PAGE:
By 1970, as Fela Kuti returned to Nigeria from the United States and Nigerians faced harsh economic realities and inequality due to the “oil curse,” the end of the civil war, and government policies, he developed new ideological sensibilities. These beliefs were channeled through Afrobeats music, a departure in genre from his earlier style, including tracks “Buy Africa,” “Black Man’s Cry,” “Why Black Man Dey Suffer,” and “Beggar’s Lament” (all 1971), and Fela Kuti became a political musician.

He initially faced resistance from his audience, not accustomed to his political tone, and the government acutely rejected his political messages for many years. Kuti was unjustly arrested by government forces in 1974, and in 1978 those same forces torched his home and attacked his 77-year-old mother. He never quite recovered from these tragic events, but he was resolute in his beliefs. Throughout his career, Fela Kuti has remained committed to speaking against injustice and inequality through Afrobeats.

Read Adeshina Afolayan and Toyin Falola's chapter, "Fela and Postcolonial Political Economy of Nigeria"

Kendrick Lamar at the 58th Annual Grammy Awards by Kevin Winter (© Getty Images)

Kendrick Lamar’s Righteous Rage

As of this moment, Kendrick Lamar is one of the most famous and celebrated rappers. He’s won a Pulitzer Prize and performed at the Super Bowl Halftime Show. Everybody knows Kendrick; he’s made it as far as any artist could go. But what does it mean for this celebrated rapper to be seen, to be heard, but to continue to experience the violence and loss he’s elucidated in his lyrics? In a brand new 33 1/3 title to Bloomsbury Music & Sound, author Sequoia Maner artfully examines Kendrick Lamar’s portrayal of the commodification and exploitation of black expression in To Pimp a Butterfly. The album is a blazing critique against the fetishization of Black art which simultaneously allows record companies (and other brands) to profit from Black artists like Kendrick, while the social, political, and economic realities of America do not shift the material circumstances of the Black community at large.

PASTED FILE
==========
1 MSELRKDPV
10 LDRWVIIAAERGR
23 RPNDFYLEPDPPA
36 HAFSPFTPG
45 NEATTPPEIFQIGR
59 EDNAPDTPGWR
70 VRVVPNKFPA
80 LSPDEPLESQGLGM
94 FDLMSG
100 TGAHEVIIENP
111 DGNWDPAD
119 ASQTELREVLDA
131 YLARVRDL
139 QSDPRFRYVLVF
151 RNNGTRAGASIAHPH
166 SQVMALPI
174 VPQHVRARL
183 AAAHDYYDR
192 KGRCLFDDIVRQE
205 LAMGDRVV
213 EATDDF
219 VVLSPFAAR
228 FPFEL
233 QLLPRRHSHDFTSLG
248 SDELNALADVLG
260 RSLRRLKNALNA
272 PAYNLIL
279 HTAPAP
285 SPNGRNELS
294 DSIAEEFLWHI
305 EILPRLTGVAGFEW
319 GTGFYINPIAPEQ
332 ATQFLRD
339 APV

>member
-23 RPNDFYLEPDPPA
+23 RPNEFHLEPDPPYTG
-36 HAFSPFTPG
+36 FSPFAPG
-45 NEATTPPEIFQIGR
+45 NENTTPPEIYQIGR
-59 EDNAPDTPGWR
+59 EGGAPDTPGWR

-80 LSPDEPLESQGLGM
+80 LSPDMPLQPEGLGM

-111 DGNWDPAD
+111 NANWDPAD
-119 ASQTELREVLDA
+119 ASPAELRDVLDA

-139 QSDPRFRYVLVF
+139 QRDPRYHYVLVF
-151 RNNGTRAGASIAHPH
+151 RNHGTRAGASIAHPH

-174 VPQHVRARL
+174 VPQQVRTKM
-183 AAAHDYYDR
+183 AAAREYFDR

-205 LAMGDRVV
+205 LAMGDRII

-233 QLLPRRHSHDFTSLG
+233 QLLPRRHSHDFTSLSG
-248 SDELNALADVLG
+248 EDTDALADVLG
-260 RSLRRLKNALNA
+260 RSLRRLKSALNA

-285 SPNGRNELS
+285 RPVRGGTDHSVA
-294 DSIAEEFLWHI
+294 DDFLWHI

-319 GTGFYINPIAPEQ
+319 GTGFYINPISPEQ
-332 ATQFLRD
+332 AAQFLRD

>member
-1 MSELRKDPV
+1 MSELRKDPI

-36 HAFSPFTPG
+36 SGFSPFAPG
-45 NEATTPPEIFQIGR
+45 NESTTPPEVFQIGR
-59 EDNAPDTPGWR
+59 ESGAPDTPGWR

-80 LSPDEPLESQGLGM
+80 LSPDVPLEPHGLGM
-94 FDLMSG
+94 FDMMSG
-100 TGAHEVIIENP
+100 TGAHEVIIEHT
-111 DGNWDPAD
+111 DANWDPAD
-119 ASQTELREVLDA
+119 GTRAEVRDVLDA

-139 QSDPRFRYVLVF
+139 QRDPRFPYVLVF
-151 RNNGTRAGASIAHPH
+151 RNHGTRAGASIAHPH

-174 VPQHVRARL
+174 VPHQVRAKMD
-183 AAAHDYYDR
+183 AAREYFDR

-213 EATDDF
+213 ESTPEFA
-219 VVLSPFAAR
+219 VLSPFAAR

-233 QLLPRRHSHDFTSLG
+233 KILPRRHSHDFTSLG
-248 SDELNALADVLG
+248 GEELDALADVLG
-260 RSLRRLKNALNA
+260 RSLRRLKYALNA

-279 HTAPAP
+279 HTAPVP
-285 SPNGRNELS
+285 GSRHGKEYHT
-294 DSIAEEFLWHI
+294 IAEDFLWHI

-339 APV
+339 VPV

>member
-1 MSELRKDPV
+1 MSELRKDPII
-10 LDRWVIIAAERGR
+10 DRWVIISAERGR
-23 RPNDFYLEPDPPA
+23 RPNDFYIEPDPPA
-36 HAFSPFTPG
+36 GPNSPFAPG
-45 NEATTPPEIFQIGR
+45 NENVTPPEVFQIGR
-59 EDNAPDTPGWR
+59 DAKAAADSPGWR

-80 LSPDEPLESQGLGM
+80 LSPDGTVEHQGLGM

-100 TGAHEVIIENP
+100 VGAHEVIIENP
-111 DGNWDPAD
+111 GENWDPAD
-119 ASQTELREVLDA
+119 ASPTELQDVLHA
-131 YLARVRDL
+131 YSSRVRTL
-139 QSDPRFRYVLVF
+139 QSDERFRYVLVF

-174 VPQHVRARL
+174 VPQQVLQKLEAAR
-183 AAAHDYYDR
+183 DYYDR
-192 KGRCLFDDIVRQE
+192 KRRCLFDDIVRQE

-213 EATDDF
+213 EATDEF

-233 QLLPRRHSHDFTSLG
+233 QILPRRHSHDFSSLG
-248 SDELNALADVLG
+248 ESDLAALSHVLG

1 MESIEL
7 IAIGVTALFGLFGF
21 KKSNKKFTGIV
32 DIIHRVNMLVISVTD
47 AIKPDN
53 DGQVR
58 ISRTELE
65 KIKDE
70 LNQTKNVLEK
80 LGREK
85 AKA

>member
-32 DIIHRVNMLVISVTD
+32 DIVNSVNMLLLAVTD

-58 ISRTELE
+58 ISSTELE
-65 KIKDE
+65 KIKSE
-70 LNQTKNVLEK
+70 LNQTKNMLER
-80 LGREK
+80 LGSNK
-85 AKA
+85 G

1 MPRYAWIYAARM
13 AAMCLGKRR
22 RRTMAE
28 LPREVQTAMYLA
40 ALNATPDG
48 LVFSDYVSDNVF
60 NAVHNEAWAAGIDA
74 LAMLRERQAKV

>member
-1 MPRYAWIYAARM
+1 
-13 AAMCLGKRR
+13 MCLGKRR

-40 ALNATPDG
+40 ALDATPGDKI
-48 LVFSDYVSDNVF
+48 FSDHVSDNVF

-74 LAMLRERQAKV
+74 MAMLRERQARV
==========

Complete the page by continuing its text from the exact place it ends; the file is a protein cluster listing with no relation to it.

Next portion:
Read our 33 1/3 volume on To Pimp a Butterfly

Mr. Porter and Inductee Eminem perform on stage during the 37th Annual Rock & Roll Hall Of Fame Induction Ceremony at Microsoft Theater on November 05, 2022 in Los Angeles, California. (Photo by Jeff Kravitz/FilmMagic)
Mr. Porter and Inductee Eminem perform on stage during the 37th Annual Rock & Roll Hall Of Fame Induction Ceremony at Microsoft Theater on November 05, 2022 in Los Angeles, California. (Photo by Jeff Kravitz/FilmMagic)

Race and the Reimagining of Hip Hop into Hit Pop

“They want our rhythm, but not our blues.”

In the early 1970s, as much of American society had begun to transition into the feel-good euphoria ushered in by Disco, a different sound was swimming against the current. Searching for a creative outlet through which they could respond to social inequities, poverty, and political disenfranchisement, Black artists began to synthesise poetry, spoken word, improvisational rhythms, funk, soul, and jazz riffs. The resultant amalgamation was a syncopated orchestration of ancestral African chants and vocal riffs delivered over a contemporary soundtrack of quantized rhythm and groove. The content and substance of this new art form was uniquely Black American. It was hip hop.

However, by the mid-1980s, hip hop had started to lose its focus on Black nationalism in favor of more universally palatable, and therefore commercial, themes of excess and materialism. The Beastie Boys became the first successful white rap group. Their subject matter, partying and rebellion against parental control, allowed them to operate at a safe distance from racial, and therefore controversial, conversations. But this watering down of hip hop resulted in a commercial commodity more than a cultural vehicle.

Marcus Thomas traces the history of hip hop and its relationship with race in late twentieth and early twenty-first century America. Exploring the impact of artists from The Beastie Boys and Vanilla Ice to Eminem, he asks to what extent hip hop has been appropriated or adopted by white artists, record companies and audiences. Thomas considers whether Black artists and consumers will continue to accept white performers in traditionally Black spaces and whether Black artists will innovate away from hip hop.

Read Marcus Thomas's article, Race and the Reimagining of Hip Hop into Hit Pop